America’s fast food diet; public health risk.

dietA new study has linked America’s to the consumption of fast . The research published in the journal of Public Heath Nutrition found that on average people consumed about 200 additional daily calories when eating at fast restaurants or full service restaurants, with significant increases in the intake of calories, sugar, saturated fat and sodium.

Research participants consisted of 12,000 people between the ages of 20 and 64 who took part in the National Health and Nutrition Examination Survey 2003 (NHANES). Participants were asked about visits to fast- and full-service restaurants on two successive days.

The study determined that eating at a fast restaurant contributed to a net increase of total energy intake (194.49 kcal), saturated fat (3.48 g), sugar (3.95 g) and sodium (296.38 mg). Eating at a full-service restaurant was also associated with an energy intake (205.21 kcal), and with higher intake of saturated fat (2.52 g) and sodium (451.06 mg). Net energy intake was larger for black adults compared with their white and Hispanic counterparts and greater for middle-income v. high-income adults.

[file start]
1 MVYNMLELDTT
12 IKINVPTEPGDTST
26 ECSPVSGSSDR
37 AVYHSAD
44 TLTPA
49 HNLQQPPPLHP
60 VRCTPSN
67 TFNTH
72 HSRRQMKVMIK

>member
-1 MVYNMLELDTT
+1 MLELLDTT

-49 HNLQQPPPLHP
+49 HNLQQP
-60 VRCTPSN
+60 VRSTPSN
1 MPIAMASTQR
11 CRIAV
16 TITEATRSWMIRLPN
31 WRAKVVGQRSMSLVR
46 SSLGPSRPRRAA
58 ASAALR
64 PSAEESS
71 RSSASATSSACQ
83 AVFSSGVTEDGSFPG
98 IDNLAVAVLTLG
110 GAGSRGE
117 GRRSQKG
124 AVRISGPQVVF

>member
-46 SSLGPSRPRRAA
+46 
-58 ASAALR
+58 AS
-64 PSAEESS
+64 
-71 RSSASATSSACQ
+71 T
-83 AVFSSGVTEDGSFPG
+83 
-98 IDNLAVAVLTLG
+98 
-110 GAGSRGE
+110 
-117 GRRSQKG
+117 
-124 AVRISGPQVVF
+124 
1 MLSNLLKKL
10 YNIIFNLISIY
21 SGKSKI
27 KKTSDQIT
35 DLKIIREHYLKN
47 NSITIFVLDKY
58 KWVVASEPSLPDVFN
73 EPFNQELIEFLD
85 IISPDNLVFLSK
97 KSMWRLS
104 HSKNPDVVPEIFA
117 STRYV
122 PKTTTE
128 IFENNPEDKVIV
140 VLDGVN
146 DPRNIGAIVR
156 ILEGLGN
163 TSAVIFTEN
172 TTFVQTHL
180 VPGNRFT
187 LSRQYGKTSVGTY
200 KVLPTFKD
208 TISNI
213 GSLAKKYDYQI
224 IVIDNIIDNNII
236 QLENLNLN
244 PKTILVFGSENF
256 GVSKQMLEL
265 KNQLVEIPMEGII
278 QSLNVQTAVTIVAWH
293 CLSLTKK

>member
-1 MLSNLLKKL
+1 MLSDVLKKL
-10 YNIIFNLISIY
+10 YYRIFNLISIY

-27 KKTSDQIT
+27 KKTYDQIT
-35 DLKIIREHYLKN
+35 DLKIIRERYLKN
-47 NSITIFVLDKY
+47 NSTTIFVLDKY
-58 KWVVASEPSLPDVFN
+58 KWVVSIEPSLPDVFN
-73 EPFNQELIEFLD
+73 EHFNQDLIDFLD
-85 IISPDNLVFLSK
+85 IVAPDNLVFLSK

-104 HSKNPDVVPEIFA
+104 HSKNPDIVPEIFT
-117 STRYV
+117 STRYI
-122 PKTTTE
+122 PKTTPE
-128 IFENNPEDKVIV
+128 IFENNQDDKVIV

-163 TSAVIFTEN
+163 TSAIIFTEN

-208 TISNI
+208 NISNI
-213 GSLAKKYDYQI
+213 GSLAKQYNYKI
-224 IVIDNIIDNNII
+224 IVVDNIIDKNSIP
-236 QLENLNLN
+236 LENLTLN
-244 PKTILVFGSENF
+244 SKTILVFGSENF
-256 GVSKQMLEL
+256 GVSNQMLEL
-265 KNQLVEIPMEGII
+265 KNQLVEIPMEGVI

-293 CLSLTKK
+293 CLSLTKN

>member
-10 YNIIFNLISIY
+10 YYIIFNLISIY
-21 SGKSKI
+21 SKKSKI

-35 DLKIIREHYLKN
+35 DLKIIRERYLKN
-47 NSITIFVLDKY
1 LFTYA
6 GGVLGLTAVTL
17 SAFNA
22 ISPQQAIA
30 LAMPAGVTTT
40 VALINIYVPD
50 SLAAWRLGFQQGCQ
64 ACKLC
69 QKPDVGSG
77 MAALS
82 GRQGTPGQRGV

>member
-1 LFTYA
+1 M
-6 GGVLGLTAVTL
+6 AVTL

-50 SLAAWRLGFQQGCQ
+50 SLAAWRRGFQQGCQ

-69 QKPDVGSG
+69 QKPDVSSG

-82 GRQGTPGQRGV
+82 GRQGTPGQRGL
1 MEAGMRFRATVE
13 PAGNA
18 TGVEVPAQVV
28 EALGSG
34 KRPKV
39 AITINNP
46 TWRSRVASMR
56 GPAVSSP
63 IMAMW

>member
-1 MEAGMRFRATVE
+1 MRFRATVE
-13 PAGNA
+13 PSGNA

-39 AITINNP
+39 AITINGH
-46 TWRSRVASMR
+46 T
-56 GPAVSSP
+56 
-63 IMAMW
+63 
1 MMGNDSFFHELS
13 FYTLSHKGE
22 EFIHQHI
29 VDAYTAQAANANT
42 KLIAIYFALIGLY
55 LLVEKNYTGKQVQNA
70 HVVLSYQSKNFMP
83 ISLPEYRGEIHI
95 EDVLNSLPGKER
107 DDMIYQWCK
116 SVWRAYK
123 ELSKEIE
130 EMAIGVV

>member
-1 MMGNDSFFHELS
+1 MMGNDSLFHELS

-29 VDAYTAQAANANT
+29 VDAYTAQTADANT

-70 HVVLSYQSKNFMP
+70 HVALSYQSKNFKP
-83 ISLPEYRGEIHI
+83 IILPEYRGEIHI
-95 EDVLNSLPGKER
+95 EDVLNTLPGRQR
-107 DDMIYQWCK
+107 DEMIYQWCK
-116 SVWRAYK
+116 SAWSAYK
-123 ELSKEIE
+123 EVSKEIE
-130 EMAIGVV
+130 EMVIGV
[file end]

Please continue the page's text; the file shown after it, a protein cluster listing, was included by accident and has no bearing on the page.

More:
“The United States is one of the most obese nations in the world, with more than one in three adult men and women in defined as obese,” said Dr. Nguyen. “Just as obesity rates rise, there’s been a marked increase in total energy consumption consumed away from home, with about one in four calories coming from fast or full service restaurants in 2007. Our study confirms that adults’ fast- and full-service restaurant consumption was associated with higher daily total energy intake and poorer dietary indicators.”


Binh T Nguyen, Lisa M Powell. The impact of restaurant consumption among US adults: effects on energy and nutrient . Nutrition, 2014; 1 DOI: 10.1017/S136898001400115

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